Fabulous Operas, Rock ‘n’ Roll Shows: The Intoxication and Poetic Experimentation of Arthur Rimbaud and Jim Morrison

  • Alessandro Cabiati


Arthur Rimbaud and Jim Morrison have a distinctive place among authors who have apparently lived legendary lives, inasmuch as numerous biographies have been dedicated to them as well as biopics such as Agnieszka Holland’s Total Eclipse (1995), which focused on the relationship between Rimbaud and Paul Verlaine, and Oliver Stone’s The Doors (1991). In particular, biographies on both Rimbaud and Morrison generally include accounts of many experiences with intoxicants of different kinds. From Rimbaud’s first taste of Parisian life in the autumn-winter of 1871 that has been described as ‘five months of drunkenness and squalor’, to Morrison’s summer of 1965 in which he ‘began taking daily doses of LSD’, there have been countless tales of their excesses (Robb, 2000, p. 153; Davis, 2004, p. 72). Nonetheless, the effective function of mind-altering substances in the artistic process of either of them is still unknown. It is thus imperative to abandon the figure of the myth and approach that of the author when dealing with a topic such as intoxication in Rimbaud and Morrison or, more precisely, to follow Etiemble’s famous suggestion regarding Rimbaud’s poetry: ‘revenir au texte, à son sens’ (1952, p. 444).1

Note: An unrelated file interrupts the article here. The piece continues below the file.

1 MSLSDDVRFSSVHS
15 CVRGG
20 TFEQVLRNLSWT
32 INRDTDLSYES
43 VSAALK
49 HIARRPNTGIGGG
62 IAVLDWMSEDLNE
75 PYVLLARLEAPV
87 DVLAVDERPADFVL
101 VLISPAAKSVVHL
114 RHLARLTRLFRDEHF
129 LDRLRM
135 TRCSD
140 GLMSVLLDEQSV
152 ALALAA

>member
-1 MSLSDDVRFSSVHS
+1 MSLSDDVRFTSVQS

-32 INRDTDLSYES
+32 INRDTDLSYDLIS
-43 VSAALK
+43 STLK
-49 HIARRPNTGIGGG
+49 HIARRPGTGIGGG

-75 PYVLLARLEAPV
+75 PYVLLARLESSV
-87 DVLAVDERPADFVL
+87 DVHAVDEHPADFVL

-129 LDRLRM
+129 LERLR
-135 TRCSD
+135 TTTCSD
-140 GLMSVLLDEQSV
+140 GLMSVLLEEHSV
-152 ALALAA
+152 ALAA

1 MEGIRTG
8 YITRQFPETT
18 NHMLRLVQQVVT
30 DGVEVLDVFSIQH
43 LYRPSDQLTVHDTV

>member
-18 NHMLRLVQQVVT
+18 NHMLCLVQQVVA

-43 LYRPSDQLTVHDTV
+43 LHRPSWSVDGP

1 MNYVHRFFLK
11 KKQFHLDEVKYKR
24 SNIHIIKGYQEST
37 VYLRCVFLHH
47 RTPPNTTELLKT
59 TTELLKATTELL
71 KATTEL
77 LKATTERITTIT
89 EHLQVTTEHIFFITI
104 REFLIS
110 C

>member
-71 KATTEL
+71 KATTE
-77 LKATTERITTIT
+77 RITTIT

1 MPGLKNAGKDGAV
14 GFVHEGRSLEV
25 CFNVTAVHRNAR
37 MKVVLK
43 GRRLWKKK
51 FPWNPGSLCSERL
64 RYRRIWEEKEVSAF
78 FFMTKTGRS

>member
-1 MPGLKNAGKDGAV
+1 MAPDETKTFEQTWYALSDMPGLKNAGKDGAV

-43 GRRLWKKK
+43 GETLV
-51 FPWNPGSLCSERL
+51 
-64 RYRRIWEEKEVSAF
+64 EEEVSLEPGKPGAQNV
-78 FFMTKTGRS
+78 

Artistic Process Unconscious Mind Automatic Writing Interpretation Paint Prose Poem 
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© Alessandro Cabiati 2015

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  • Alessandro Cabiati

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